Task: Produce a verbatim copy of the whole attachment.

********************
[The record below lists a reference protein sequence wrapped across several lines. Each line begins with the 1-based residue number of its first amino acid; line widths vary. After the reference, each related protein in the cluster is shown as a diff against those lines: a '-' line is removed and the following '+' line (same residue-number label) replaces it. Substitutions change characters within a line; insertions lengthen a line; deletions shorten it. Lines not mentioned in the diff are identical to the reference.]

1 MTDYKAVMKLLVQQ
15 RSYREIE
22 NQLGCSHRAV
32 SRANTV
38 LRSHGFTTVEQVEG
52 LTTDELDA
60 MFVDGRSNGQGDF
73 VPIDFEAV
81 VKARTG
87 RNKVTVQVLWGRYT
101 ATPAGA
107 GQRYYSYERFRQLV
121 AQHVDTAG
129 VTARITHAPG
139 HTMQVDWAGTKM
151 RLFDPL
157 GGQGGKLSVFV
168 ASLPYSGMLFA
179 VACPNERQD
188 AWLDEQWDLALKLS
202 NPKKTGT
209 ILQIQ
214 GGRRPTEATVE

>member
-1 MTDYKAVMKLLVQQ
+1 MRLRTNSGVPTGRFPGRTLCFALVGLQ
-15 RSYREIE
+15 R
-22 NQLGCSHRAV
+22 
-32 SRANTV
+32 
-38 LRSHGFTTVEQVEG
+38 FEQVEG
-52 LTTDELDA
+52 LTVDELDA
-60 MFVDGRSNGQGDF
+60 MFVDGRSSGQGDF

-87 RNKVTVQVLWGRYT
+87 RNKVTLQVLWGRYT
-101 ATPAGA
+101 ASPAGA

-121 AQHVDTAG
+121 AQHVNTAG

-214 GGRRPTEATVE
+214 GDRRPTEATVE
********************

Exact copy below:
[The record below lists a reference protein sequence wrapped across several lines. Each line begins with the 1-based residue number of its first amino acid; line widths vary. After the reference, each related protein in the cluster is shown as a diff against those lines: a '-' line is removed and the following '+' line (same residue-number label) replaces it. Substitutions change characters within a line; insertions lengthen a line; deletions shorten it. Lines not mentioned in the diff are identical to the reference.]

1 MTDYKAVMKLLVQQ
15 RSYREIE
22 NQLGCSHRAV
32 SRANTV
38 LRSHGFTTVEQVEG
52 LTTDELDA
60 MFVDGRSNGQGDF
73 VPIDFEAV
81 VKARTG
87 RNKVTVQVLWGRYT
101 ATPAGA
107 GQRYYSYERFRQLV
121 AQHVDTAG
129 VTARITHAPG
139 HTMQVDWAGTKM
151 RLFDPL
157 GGQGGKLSVFV
168 ASLPYSGMLFA
179 VACPNERQD
188 AWLDEQWDLALKLS
202 NPKKTGT
209 ILQIQ
214 GGRRPTEATVE

>member
-1 MTDYKAVMKLLVQQ
+1 MRLRTNSGVPTGRFPGRTLCFALVGLQ
-15 RSYREIE
+15 R
-22 NQLGCSHRAV
+22 
-32 SRANTV
+32 
-38 LRSHGFTTVEQVEG
+38 FEQVEG
-52 LTTDELDA
+52 LTVDELDA
-60 MFVDGRSNGQGDF
+60 MFVDGRSSGQGDF

-87 RNKVTVQVLWGRYT
+87 RNKVTLQVLWGRYT
-101 ATPAGA
+101 ASPAGA

-121 AQHVDTAG
+121 AQHVNTAG

-214 GGRRPTEATVE
+214 GDRRPTEATVE